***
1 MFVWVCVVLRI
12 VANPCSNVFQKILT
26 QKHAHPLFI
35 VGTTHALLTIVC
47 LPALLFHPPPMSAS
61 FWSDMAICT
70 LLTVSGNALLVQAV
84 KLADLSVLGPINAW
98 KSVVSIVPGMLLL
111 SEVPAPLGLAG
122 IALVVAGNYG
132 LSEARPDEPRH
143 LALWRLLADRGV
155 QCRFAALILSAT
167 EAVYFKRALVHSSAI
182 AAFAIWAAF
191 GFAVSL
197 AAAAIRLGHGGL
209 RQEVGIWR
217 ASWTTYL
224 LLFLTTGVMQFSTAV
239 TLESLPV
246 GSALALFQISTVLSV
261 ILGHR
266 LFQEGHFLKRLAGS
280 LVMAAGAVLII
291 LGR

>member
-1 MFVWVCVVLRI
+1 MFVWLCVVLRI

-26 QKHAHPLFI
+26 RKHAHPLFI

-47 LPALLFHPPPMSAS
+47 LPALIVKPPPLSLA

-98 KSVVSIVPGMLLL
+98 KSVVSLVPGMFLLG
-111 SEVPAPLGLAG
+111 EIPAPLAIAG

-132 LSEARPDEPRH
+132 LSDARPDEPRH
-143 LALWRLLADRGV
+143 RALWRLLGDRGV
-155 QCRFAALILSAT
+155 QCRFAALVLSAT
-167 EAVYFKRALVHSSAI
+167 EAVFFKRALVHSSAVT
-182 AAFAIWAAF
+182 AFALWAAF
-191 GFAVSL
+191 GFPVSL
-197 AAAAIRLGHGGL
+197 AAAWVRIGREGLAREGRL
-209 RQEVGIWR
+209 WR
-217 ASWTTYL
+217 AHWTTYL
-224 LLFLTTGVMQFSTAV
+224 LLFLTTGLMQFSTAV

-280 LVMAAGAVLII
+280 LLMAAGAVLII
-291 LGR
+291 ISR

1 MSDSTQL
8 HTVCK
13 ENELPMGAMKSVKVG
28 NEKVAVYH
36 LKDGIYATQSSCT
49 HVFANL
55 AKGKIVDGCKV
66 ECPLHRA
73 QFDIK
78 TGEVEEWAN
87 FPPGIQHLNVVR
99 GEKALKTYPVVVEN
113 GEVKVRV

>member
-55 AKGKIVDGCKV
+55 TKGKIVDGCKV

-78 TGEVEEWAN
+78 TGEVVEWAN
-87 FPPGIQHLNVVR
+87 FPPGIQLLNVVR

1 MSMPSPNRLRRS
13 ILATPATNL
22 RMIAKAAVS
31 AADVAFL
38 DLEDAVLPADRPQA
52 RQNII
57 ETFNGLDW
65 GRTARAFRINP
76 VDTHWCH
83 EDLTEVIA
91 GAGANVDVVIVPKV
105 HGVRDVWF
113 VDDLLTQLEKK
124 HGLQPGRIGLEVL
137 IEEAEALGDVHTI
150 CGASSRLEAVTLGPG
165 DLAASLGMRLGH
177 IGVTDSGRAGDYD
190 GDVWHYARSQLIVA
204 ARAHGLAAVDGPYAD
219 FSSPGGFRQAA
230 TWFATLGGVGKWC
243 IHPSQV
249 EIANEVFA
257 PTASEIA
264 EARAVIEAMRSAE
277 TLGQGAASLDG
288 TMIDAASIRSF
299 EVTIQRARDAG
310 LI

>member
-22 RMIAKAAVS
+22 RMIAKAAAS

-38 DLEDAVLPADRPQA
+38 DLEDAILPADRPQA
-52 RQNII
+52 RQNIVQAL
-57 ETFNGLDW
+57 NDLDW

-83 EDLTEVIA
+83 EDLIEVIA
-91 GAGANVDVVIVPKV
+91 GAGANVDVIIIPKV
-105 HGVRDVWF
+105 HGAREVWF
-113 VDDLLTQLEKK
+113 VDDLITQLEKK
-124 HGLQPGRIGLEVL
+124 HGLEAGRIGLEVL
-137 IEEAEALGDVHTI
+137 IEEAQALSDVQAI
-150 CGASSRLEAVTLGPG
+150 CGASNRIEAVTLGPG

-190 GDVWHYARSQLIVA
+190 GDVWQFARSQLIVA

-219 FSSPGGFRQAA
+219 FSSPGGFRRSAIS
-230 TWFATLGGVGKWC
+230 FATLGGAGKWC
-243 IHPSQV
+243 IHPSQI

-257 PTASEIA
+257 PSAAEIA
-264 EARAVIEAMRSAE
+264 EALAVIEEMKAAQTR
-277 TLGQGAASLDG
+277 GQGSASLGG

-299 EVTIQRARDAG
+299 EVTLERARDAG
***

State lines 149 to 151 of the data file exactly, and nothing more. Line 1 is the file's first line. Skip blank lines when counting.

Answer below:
+277 GQGSASLGG

-299 EVTIQRARDAG
+299 EVTLERARDAG